Celebrity chef Michael Voltaggio knows a thing or two about sibling rivalry.
“That rivalry drives us both to be better,” said Michael Voltaggio, who appears this week at Sunset Savor the Central Coast, a four-day food, wine and lifestyle festival co-sponsored by Sunset magazine and Visit San Luis Obispo County. “We feed off of each other a lot. It’s good to have someone in the industry who’s family … It’s good to have that lifeline.”
On Saturday, Voltaggio will sign copies of “VOLT ink.: Recipes, Stories, Brothers,” the 2011 cookbook he wrote with his brother, at Vina Robles Amphitheatre in Paso Robles. He’ll also interact with fans and lead two sold-out cooking seminars at Savor’s Main Event, Saturday and Sunday at Santa Margarita Ranch.
Although Voltaggio attends food-related events all over the country, he said, “Everything about this event just sounded really, really fun … too much fun to miss.”
Voltaggio, who celebrates his 35th birthday on Sunday, has been working in the restaurant industry since age 15.
“For me, (“Top Chef”) was a means to get my own business started,” said the Maryland native, who has worked at esteemed restaurants as the Ritz-Carlton in Naples, Fla., Dry Creek Kitchen in Healdsburg and The Bazaar By José Andrés in Beverly Hills.
“Television is a lot of fun but it also takes up a lot of time. I don’t want to make a career out of being on TV,” said Voltaggio, who appeared in June on the Food Network show “Iron Chef America.” (His brother is currently a finalist on “Top Chef Masters.”)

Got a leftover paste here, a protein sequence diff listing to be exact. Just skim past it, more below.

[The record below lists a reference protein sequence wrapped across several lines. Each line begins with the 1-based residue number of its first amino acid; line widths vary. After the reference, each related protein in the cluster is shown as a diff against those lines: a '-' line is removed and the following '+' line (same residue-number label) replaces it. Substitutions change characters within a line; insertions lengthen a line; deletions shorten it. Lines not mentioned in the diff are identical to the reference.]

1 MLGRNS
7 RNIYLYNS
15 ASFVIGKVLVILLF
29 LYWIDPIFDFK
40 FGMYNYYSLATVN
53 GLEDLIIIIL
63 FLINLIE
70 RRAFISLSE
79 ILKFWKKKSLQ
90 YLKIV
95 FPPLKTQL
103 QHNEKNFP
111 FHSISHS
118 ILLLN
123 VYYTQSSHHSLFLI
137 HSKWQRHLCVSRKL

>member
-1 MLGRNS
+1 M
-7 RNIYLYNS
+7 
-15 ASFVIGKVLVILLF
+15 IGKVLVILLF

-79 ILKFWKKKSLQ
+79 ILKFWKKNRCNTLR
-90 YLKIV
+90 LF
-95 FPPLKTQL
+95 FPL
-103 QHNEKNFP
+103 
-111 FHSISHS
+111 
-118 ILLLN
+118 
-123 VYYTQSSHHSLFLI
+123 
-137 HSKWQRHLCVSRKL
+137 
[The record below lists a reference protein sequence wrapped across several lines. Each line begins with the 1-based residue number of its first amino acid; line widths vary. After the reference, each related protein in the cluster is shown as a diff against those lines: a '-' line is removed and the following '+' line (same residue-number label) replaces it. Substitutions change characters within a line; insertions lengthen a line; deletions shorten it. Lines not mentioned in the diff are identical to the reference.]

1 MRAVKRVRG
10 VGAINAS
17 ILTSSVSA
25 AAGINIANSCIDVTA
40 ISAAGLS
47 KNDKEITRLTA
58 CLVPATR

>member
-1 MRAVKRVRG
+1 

Besides, he has his hands full operating two signature restaurants he opened in Los Angeles in 2011.
“I’m definitely busier than I’ve been in my life,” said the chef, who specializes in “modern Los Angeles cuisine.”
His fine-dining establishment, ink., serves up such innovative dishes as cuttlefish with melon tenderloin and jalapeño jello and beef tartare with hearts of palm and sea bean chimichurri in a low-key setting that puts the focus on the cuisine.
“Ultimately, what we’re trying to do is offer the important parts of fine dining service and fine food,” he said, without passing extra expenses onto customers.
He compared his no-frills sandwich shop, ink.sack, to “a food truck that doesn’t move.” It sells comfortably priced, conveniently sized sandwiches piled high with house-made ingredients.
On Saturday, the chef will open a second ink.sack location at Los Angeles International Airport, one of several iconic eateries to move into the newly renovated Tom Bradley International Terminal.
Voltaggio said the gourmet concourse is representative of a larger trend toward making top-flight cuisine available to all. Events such as Sunset Savor the Central Coast also seek to address that need, he added.
“Not everybody has the time and the money to commit to certain things, but everybody still wants to experience it,” he said. “The terms, the ingredients and the experiences – everything that was more or less exclusive to a certain demographic – is now accessible to the masses.”
If You Go
Here are a few of the highlights:
Sunset in the Vineyard, 6 to 11 p.m. Saturday ($40 to $137)
A wine-and-food reception kicks off this event at Vina Robles Amphitheatre in Paso Robles. Attendees can meet celebrity chefs Nathan Lyon and Michael Voltaggio before catching a concert by singer-songwriter Colbie Caillat.
The Main Event, 11 a.m. to 5 p.m. Saturday and Sunday ($85 for one-day pass; $150 for two-day pass, $25 seminars)
This two-day event at San Margarita Ranch features an artisan marketplace, cooking demonstrations, food and beverage tasting, live music and seminars by winemakers and celebrity chefs such as “Mexican Made Easy” host Marcela Valladolid.
Savor Run, 7 to 10 a.m. Sunday ($35 to $60)
This walk/run, which features five-kilometer and 10-kilometer routes, starts and finishes at Mission San Luis Obispo de Tolosa in San Luis Obispo. A portion of ticket sales benefits the Cancer Well Fit Program.
For information, call 800-634-1414 or visit www.savorcentralcoast.com.